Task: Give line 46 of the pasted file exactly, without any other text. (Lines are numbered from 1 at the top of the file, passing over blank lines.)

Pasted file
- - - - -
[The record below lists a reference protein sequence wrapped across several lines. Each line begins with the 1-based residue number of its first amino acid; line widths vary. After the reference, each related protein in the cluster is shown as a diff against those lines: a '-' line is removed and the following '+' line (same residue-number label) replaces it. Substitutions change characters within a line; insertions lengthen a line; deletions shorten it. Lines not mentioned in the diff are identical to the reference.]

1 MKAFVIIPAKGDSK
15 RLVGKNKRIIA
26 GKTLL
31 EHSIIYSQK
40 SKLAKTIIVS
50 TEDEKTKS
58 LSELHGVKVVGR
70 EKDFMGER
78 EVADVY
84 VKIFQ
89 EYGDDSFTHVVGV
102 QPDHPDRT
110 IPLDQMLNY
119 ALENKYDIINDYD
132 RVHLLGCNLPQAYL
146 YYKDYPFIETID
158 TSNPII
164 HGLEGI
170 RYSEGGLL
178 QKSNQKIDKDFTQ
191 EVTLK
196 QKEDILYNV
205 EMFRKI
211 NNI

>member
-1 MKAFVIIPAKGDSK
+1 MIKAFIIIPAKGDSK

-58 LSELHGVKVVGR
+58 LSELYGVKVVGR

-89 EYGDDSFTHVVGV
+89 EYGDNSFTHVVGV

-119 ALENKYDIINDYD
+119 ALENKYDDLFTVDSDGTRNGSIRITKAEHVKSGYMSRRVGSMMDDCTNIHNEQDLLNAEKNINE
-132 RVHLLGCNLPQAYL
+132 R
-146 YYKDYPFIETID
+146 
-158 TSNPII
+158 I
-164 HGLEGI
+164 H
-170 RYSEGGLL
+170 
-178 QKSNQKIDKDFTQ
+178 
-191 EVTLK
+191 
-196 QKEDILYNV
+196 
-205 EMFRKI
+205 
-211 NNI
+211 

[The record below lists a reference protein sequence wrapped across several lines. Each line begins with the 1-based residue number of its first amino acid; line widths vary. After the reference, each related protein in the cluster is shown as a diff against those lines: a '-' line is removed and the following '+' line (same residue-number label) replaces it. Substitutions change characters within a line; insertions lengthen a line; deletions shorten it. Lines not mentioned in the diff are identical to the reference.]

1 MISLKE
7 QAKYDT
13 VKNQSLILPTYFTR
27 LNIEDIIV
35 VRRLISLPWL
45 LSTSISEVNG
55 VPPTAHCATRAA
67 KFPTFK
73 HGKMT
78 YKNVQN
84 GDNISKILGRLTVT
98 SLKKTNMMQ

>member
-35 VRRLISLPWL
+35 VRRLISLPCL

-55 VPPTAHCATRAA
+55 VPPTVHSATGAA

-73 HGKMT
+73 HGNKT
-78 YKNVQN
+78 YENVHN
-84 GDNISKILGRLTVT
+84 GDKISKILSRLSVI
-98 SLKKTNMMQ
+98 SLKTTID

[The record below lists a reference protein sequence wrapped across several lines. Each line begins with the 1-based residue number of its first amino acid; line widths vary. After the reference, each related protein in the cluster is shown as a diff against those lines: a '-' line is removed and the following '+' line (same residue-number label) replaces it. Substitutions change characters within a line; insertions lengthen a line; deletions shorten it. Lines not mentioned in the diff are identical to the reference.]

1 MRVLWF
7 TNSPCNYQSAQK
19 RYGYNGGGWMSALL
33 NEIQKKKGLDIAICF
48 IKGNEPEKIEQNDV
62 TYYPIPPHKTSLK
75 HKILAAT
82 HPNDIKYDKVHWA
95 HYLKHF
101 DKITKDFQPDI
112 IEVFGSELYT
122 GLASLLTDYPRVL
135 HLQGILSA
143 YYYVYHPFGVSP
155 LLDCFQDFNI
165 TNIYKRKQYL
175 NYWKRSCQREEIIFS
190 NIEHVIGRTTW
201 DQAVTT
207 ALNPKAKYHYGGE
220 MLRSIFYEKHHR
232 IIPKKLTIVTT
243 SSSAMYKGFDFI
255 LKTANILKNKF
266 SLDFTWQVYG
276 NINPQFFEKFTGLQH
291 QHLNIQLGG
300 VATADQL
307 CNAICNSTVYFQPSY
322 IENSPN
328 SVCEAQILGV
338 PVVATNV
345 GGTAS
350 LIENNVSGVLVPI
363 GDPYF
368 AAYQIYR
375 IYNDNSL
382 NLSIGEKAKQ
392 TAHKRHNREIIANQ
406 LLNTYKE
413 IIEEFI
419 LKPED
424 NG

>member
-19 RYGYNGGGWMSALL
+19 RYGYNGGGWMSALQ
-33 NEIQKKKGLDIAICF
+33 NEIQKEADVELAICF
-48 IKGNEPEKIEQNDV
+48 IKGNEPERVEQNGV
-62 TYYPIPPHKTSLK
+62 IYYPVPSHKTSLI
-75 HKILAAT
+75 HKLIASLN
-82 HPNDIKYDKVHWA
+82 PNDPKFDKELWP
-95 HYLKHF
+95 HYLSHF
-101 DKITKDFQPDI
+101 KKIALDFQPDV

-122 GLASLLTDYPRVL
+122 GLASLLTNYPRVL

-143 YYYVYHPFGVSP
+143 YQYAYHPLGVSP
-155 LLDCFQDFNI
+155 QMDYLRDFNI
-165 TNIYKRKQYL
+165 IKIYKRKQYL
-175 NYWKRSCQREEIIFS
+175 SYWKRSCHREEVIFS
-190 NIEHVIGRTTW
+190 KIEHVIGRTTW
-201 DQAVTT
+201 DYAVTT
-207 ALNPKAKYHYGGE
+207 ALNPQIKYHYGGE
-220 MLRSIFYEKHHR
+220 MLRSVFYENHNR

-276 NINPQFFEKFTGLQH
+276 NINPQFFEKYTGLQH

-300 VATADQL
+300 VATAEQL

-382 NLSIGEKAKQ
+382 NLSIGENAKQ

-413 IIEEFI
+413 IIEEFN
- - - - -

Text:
+178 